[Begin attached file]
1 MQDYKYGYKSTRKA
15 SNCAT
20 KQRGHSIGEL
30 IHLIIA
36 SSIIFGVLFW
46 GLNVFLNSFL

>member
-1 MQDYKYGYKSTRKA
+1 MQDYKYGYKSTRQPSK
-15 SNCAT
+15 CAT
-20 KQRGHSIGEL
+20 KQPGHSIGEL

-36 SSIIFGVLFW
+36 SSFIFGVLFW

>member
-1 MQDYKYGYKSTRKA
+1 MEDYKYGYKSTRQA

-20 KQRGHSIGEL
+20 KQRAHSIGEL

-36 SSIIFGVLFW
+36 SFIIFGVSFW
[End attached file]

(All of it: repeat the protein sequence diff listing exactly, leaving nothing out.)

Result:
1 MQDYKYGYKSTRKA
15 SNCAT
20 KQRGHSIGEL
30 IHLIIA
36 SSIIFGVLFW
46 GLNVFLNSFL

>member
-1 MQDYKYGYKSTRKA
+1 MQDYKYGYKSTRQPSK
-15 SNCAT
+15 CAT
-20 KQRGHSIGEL
+20 KQPGHSIGEL

-36 SSIIFGVLFW
+36 SSFIFGVLFW

>member
-1 MQDYKYGYKSTRKA
+1 MEDYKYGYKSTRQA

-20 KQRGHSIGEL
+20 KQRAHSIGEL

-36 SSIIFGVLFW
+36 SFIIFGVSFW